Masada: A Story of Desperation and Death Before Dishonor

One of the most fascinating places we went to in Israel is the Desert fortress Masada, located about 20 km east of Arad overlooking the Dead Sea. Statistically it is one of Israel’s most popular tourist attractions, and is a UNESCO World Heritage Site based on its historical value. It is striking in both its location and its history.

Built by Herod the Great from 37-32 BCE, this remote palace and fortress seems like it would be impregnable. After visiting Israel, one of my most vivid impressions is connected to why the king known for his vindictive paranoia was called “the Great”. But when you take into account all that Herod built and accomplished, I’d have to say he may have been the third greatest King of Israel, after David and Solomon. Certainly his legacy as a builder was unrivaled except perhaps by Solomon. He is famous for the grand scale of the Second Temple, but he also built extensively in Jerusalem and in Judea. He built the port of Caesarea Maritima using huge innovative concrete blocks to create a harbor. He also built the pagan city of Sebaste and eleven remote fortresses such as Masada, Herodium, Alexandra, and Hyrcanium. Each fortress contained a palace where Herod and his family could escape if there was a revolt against him, and contained living quarters, storehouses, bath houses and all the amenities. He died in about 4 BCE, and some of his projects (like the Temple) were finished after his death.  His accomplishments as a builder were impressive, and Masada is still an impressive testimony to that.

During the Jewish rebellion against Roman occupation that led to the destruction of Jerusalem in 70AD, a group of Jewish zealots took Masada in 66 AD and slaughtered the Roman garrison there. It was one of the earliest acts of rebellion by the zealots and  the beginning of several years of Judean revolt against Rome. The 900 some-odd defenders held Masada for six years, even as Jerusalem was besieged and laid waste. The rebels were able to live on Masada because of the huge cisterns used to catch rainwater during the infrequent storms. We had the opportunity to go down into one of the cisterns, and the sheer scale of it may give you some idea of how well Masada was built and how uniquely it was provisioned to support a group determined to stay in the fortress.

The Romans, busy destroying Jerusalem, were for awhile content to build a wall around the base of the mountain to keep any rebels from escaping. Remnants of their wall and encampments are still visible from above.

But Rome did not preserve its Empire by tolerating rebellion. In 72 AD they laid siege to Masada and over a few months built an earthwork ramp with a gradual grade to take a battering ram to the wall. In the Spring of 73 they completed the access and took as many as 15,000 men to go in against the 960 defenders. The ramp they built is still visible from atop Masada today:

I can’t imagine hating someone so much and being so ruthless that you would commit vast resources and troops to kill men, women and children you had already trapped and contained, but that’s how Rome did business. Imagine being in Masada with your families, watching the hated Romans get closer to your position every day. Imagine feeling hope slip away, and of coming to grips with the certainty that not only were your going to die (which may have at least provided some honor to the men), but you knew your wives and daughters would be brutalized and raped; your children, if spared, would know only a hard life of servitude and slavery. Imagine facing the inevitable, and having to make choices based on those incredibly limited options. When they breached the wall, the Romans found only two women and 5 children alive. Everyone else on the mountain was dead. The women then told how the men, led by Elazar, drew lots to see which of them would perform the ultimate service by killing the others and thus spare them the brutality of rape, torture, and enslavement to the Romans.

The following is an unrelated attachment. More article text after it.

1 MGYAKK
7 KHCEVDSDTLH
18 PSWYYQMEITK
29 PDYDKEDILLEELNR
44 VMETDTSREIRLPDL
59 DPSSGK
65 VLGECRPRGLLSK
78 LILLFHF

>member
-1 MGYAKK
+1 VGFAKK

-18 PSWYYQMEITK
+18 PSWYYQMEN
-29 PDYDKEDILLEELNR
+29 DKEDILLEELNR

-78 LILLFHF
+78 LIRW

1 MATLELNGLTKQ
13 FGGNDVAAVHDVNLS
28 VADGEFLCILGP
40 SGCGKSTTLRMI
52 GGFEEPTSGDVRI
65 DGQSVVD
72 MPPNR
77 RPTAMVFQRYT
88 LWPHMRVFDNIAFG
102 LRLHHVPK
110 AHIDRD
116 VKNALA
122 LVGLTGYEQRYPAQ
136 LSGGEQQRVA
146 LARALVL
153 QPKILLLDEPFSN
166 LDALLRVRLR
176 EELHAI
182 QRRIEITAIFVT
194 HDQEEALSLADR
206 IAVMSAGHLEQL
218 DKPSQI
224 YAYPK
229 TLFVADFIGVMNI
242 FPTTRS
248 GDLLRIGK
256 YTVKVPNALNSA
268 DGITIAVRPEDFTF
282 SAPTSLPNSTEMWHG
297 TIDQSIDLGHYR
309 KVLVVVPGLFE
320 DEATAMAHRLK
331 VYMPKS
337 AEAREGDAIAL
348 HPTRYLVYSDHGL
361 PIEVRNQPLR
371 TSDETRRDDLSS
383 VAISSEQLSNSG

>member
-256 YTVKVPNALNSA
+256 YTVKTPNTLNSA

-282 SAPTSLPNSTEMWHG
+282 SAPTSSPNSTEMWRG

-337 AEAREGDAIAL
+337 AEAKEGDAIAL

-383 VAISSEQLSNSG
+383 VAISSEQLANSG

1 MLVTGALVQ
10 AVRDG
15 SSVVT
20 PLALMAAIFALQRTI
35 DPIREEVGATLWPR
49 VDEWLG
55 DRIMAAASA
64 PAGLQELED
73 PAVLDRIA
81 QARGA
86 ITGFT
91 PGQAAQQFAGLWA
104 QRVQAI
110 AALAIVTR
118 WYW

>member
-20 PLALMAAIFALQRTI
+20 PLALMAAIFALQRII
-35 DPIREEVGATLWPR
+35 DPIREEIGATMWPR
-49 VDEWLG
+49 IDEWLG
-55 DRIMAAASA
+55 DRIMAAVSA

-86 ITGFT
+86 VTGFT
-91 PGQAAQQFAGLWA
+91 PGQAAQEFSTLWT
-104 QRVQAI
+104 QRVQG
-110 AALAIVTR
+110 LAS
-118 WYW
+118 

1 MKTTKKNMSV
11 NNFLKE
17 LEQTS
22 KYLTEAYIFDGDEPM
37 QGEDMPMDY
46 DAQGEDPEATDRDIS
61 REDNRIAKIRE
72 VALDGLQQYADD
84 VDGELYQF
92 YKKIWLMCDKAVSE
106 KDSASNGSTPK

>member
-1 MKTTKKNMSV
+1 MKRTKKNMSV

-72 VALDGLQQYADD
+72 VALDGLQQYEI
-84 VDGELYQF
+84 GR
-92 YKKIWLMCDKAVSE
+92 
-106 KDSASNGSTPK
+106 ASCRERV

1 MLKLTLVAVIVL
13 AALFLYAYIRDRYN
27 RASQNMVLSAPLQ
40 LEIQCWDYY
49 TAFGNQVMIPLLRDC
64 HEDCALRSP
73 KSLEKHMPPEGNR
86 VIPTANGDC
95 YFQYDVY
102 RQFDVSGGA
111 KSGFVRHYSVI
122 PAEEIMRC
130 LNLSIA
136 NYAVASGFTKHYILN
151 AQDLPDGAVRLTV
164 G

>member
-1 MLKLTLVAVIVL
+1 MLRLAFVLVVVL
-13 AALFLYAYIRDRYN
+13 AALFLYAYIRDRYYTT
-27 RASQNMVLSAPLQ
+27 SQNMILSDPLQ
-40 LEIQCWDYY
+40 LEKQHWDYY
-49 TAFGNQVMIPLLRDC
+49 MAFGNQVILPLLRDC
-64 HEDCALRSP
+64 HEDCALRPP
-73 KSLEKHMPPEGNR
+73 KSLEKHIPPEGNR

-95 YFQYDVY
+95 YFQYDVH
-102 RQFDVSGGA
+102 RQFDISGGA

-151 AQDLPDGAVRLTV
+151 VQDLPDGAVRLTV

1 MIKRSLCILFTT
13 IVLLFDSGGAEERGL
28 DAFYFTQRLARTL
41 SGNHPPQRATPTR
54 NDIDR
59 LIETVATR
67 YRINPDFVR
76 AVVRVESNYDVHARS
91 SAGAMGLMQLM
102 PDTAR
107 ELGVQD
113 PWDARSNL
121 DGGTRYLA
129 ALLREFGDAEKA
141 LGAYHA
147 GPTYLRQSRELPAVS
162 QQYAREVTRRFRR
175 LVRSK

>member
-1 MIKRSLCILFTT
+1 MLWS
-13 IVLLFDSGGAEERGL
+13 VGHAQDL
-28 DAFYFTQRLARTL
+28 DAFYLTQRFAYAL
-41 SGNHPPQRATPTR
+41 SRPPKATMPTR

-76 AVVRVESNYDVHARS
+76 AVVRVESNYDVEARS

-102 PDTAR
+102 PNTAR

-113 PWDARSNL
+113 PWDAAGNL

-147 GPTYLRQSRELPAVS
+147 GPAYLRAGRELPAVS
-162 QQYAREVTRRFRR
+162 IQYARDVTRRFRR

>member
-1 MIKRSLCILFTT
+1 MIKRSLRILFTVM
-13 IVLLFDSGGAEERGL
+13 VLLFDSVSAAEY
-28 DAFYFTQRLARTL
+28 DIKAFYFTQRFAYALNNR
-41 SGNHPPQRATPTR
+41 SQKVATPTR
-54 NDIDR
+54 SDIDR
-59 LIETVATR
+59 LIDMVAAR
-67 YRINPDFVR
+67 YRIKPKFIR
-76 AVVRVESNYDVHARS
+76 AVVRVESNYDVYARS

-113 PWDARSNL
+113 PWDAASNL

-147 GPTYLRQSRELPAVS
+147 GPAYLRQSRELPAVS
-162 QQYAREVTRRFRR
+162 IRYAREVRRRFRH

Elazar, in his final speech to his fellow zealots, said this: “Since we long ago resolved never to be servants to the Romans, nor to any other than to God Himself, Who alone is the true and just Lord of mankind, the time is now come that obliges us to make that resolution true in practice… We were the very first that revolted, and we are the last to fight against them; and I cannot but esteem it as a favor that God has granted us, that it is still in our power to die bravely, and in a state of freedom.” The men of Masada exercised their courage to protect their families in the only way they could imagine, and removed them from harm’s way by making the ultimate sacrifice.

Paul may have displayed a bit of that same spirit when he said in Galatians 5:1, “Stand fast, therefore in the liberty with which Christ has made you free, and be not entangled again with the yolk of bondage.” He was talking about being totally committed to freedom in Christ instead of walking in legalism, but his intensity of commitment is the same, and he is exhorting us to exercise Grace with the same sense of desperate devotion later shown by the rebels. When it comes to sin, don’t give in.

I will remember Masada, with its palace and its dusty walls and its deep cisterns; but I will also remember the rebels who died there, proud and free, honor intact.

 

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